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Working together to bring land governance to the heart of rural development solutions

Meet the Global Donor Working Group on Land (GDWGL): An Interview with Chair Karol Boudreaux of USAID and Vice-Chair, Gemma Betsema of the Dutch Government.


The Platform is centred around rural development issues. Why are land governance issues also important for the donor community from a rural development perspective?

Karol: How land is allocated, used, managed and governed is at the very heart of rural development challenges and solutions. Donors need to see land governance as a fundamental cross cutting issue that supports multiple global agendas relating to rural areas and rural development. This includes everything, from poverty eradication to sustainable food systems, efforts to limit deforestation and greenhouse gas emissions, to women and youth empowerment.

Land is the most important social, cultural and economic asset for most rural people and yet this foundation is not secure. Risks remain of being displaced, losing land rights to more powerful actors, losing one’s livelihood and access to cultural heritage sites, and losing the social safety benefits that land provides to families and communities.

Land insecurity creates disincentives for rural people to invest in the capital and labour needed to make land more productive. This creates a risk of conflict within families and between communities and can facilitate human rights violations. Increased tenure security and more equitable land governance can help shift incentives towards investment in land and resource conserving practices.

In 2021, the Platform focused on food systems transformation. How do you frame the work of the Thematic Working Group in the context of the global food systems agenda?

Gemma: We engaged in many discussions around the global food systems agenda to emphasize the centrality of land in food systems issues. For example, one topic we tabled at the Summit is women’s access to farmland and income leading to steadier adequate consumption, more diverse diets and improvement of children’s health and nutrition. Studies have shown a direct correlation between secure land rights for women and improvements in household food security.

Karol: We supported efforts related to responsible land-based investments and how agri-business investors can engage productively and more equitably with producers and their food supply chains. We continue to look for opportunities with the private sector to expand the focus on equitable sustainable outcomes in supply chains.

Where do you think the group has had the most impact in terms of its work? What is the group’s potential in strengthening coordination amongst donors on land governance issues?

Karol: An important contribution has been the collaborative work to advocate for the inclusion of land-related indicators in the SDG indicators. This engagement raised attention to the important role land plays in the SDGs on eradicating poverty, eliminating hunger, and ensuring gender equality.

The group helped identify and frame the questions needed to track progress for women and men living in diverse rural and urban contexts. Globally available high-quality data was identified but also what was missing to do a progress analysis. Innovative community-driven approaches to data collection were encouraged, to complement the ongoing work at national statistical agencies.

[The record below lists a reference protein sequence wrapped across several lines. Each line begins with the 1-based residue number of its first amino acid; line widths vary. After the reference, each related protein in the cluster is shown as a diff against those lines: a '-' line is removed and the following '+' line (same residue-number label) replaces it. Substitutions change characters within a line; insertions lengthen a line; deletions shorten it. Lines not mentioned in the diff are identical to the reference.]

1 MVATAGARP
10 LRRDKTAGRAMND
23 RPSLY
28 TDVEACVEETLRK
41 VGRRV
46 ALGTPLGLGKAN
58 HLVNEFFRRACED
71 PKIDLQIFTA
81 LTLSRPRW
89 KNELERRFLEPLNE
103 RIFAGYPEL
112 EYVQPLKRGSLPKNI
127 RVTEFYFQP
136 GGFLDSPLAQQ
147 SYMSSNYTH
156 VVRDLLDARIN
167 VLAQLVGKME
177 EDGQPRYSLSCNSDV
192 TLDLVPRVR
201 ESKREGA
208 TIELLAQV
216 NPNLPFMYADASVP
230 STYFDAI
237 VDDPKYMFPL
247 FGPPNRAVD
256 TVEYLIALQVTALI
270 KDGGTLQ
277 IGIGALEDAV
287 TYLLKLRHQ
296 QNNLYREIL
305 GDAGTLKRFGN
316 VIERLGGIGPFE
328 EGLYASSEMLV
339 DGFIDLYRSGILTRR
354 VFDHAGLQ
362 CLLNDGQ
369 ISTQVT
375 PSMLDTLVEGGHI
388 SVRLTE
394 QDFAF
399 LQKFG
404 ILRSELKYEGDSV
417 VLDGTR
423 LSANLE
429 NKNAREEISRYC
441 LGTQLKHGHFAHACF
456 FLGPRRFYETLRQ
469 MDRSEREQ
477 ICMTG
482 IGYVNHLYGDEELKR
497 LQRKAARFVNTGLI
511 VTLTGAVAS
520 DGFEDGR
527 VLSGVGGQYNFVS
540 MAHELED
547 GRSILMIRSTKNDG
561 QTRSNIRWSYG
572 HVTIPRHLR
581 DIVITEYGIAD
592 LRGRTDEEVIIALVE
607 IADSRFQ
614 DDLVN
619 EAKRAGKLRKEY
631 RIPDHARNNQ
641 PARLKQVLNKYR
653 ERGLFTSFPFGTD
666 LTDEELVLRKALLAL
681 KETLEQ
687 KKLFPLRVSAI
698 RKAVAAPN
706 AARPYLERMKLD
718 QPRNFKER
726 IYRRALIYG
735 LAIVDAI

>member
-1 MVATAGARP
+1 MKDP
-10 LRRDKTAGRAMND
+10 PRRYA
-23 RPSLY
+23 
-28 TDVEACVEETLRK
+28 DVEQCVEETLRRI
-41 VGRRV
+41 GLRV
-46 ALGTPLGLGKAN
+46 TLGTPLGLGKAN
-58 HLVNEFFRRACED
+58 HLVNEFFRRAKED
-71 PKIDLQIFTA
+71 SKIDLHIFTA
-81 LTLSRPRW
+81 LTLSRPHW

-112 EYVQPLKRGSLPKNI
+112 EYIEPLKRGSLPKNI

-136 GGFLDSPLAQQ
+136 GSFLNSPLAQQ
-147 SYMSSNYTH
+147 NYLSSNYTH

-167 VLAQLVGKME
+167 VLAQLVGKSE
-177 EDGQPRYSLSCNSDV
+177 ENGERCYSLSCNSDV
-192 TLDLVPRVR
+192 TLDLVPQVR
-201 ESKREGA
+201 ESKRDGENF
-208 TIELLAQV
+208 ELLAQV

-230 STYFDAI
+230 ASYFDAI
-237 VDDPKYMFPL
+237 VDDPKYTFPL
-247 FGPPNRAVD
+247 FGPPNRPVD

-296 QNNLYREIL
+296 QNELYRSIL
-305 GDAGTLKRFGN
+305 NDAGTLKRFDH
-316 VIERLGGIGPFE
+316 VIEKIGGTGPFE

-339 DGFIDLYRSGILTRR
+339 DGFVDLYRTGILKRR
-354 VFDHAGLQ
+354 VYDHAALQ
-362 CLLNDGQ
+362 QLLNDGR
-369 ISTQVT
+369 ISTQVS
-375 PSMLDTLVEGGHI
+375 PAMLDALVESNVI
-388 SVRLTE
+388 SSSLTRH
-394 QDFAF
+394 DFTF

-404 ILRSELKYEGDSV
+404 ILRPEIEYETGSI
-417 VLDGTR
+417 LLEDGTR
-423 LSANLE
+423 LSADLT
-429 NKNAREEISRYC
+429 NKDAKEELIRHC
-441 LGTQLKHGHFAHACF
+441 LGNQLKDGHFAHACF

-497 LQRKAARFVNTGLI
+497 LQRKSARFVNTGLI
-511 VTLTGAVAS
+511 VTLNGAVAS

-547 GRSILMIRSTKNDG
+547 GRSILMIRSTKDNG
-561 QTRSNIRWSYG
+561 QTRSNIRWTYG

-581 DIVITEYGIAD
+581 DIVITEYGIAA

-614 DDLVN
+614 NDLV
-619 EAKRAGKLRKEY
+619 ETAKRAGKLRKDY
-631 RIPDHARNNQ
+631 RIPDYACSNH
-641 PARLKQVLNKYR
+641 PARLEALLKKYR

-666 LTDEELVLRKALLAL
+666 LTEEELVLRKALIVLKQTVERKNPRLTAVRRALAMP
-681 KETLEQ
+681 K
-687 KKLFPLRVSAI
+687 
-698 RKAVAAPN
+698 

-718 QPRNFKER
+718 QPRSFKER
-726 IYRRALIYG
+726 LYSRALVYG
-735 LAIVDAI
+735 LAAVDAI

What have been the group’s key highlights and main achievements in 2021?

Gemma: The global food systems agenda together with our work on SDG indicators. We started to further promote country-level coordination within the group in 2021 and will continue in 2022. Enabling donors with projects in the same country to share lessons learned and scale up proven successes will improve our work’s overall efficiency and effectiveness.

We had already established a database to bring together data in the donor community to better track progress. Now we are compiling information on ongoing projects in an updated Land Governance Programme Map. This will ensure information on donor activities is transparent and available, and further enable country-level coordination and collaboration between group members.

Karol: Last year has been challenging given the pandemic, but one highlight has been the launch of the group’s revised website (link to be inserted at posting). It will help introduce more people to the group’s work and get them interested in and excited about land governance and tenure security.

Looking ahead to 2022, what are the key priorities for the group? What is your vision for its future, both in the short and long term?

Karol: This a wonderful time to stop and consider what has been achieved and what is still left to do. We are celebrating the 10-year anniversary of the endorsement of the Voluntary Guidelines on Responsible Governance of Tenure (VGGTs). Several donors are releasing evidence from rigorous evaluations of land interventions and we hope to support an Evidence Summit to bring donors together and share information.

In the longer term, the group will play an important role in tracking progress against global and national commitments around equitable land rights and secure tenure. There remains an enormous implementation gap to close around land rights, to address discriminatory social norms and support the equal rights of women, youth, indigenous people and migrants to access, use and benefit from land. We have the opportunity to work collaboratively for another 10 years of progress on good land governance.

Interview | Chair and Vice-Chair, Global Donor Working Group on Land

Visit the group’s new web page.

Chair and Vice-Chair of the Global Donor Working Group on Land

Karol Boudreaux


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Gemma Betsema

Netherlands Enterprise Agency (RVO)

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